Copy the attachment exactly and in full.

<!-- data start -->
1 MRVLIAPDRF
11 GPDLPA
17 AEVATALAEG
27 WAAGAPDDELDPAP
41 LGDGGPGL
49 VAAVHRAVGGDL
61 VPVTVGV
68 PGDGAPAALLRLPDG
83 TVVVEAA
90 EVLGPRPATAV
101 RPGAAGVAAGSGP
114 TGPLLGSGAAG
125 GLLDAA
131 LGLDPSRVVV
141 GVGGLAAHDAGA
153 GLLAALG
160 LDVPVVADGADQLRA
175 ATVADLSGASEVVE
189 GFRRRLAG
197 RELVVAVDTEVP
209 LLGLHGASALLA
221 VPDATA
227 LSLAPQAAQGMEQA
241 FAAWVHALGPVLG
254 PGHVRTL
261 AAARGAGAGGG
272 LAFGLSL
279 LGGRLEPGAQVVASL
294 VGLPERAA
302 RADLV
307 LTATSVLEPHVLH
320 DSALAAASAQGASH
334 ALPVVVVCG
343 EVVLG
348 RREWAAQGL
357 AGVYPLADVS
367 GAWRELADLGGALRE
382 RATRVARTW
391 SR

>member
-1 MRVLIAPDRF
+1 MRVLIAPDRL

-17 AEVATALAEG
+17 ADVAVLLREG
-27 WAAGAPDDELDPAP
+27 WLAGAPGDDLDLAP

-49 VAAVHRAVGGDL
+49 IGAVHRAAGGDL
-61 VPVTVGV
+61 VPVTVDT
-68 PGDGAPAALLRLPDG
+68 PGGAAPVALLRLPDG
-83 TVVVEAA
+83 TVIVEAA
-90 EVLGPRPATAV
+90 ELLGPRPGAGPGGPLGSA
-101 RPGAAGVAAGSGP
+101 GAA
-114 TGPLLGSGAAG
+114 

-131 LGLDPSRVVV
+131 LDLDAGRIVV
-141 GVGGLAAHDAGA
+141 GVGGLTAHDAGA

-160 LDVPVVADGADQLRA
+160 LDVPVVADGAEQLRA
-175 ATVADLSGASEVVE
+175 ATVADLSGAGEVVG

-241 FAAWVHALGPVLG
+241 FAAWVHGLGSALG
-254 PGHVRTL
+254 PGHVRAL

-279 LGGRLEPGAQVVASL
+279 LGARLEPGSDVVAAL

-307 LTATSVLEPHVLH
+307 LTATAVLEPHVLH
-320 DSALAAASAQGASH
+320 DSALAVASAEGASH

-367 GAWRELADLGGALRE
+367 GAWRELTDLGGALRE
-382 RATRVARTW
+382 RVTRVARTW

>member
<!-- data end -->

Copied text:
1 MRVLIAPDRF
11 GPDLPA
17 AEVATALAEG
27 WAAGAPDDELDPAP
41 LGDGGPGL
49 VAAVHRAVGGDL
61 VPVTVGV
68 PGDGAPAALLRLPDG
83 TVVVEAA
90 EVLGPRPATAV
101 RPGAAGVAAGSGP
114 TGPLLGSGAAG
125 GLLDAA
131 LGLDPSRVVV
141 GVGGLAAHDAGA
153 GLLAALG
160 LDVPVVADGADQLRA
175 ATVADLSGASEVVE
189 GFRRRLAG
197 RELVVAVDTEVP
209 LLGLHGASALLA
221 VPDATA
227 LSLAPQAAQGMEQA
241 FAAWVHALGPVLG
254 PGHVRTL
261 AAARGAGAGGG
272 LAFGLSL
279 LGGRLEPGAQVVASL
294 VGLPERAA
302 RADLV
307 LTATSVLEPHVLH
320 DSALAAASAQGASH
334 ALPVVVVCG
343 EVVLG
348 RREWAAQGL
357 AGVYPLADVS
367 GAWRELADLGGALRE
382 RATRVARTW
391 SR

>member
-1 MRVLIAPDRF
+1 MRVLIAPDRL

-17 AEVATALAEG
+17 ADVAVLLREG
-27 WAAGAPDDELDPAP
+27 WLAGAPGDDLDLAP

-49 VAAVHRAVGGDL
+49 IGAVHRAAGGDL
-61 VPVTVGV
+61 VPVTVDT
-68 PGDGAPAALLRLPDG
+68 PGGAAPVALLRLPDG
-83 TVVVEAA
+83 TVIVEAA
-90 EVLGPRPATAV
+90 ELLGPRPGAGPGGPLGSA
-101 RPGAAGVAAGSGP
+101 GAA
-114 TGPLLGSGAAG
+114 

-131 LGLDPSRVVV
+131 LDLDAGRIVV
-141 GVGGLAAHDAGA
+141 GVGGLTAHDAGA

-160 LDVPVVADGADQLRA
+160 LDVPVVADGAEQLRA
-175 ATVADLSGASEVVE
+175 ATVADLSGAGEVVG

-241 FAAWVHALGPVLG
+241 FAAWVHGLGSALG
-254 PGHVRTL
+254 PGHVRAL

-279 LGGRLEPGAQVVASL
+279 LGARLEPGSDVVAAL

-307 LTATSVLEPHVLH
+307 LTATAVLEPHVLH
-320 DSALAAASAQGASH
+320 DSALAVASAEGASH

-367 GAWRELADLGGALRE
+367 GAWRELTDLGGALRE
-382 RATRVARTW
+382 RVTRVARTW

>member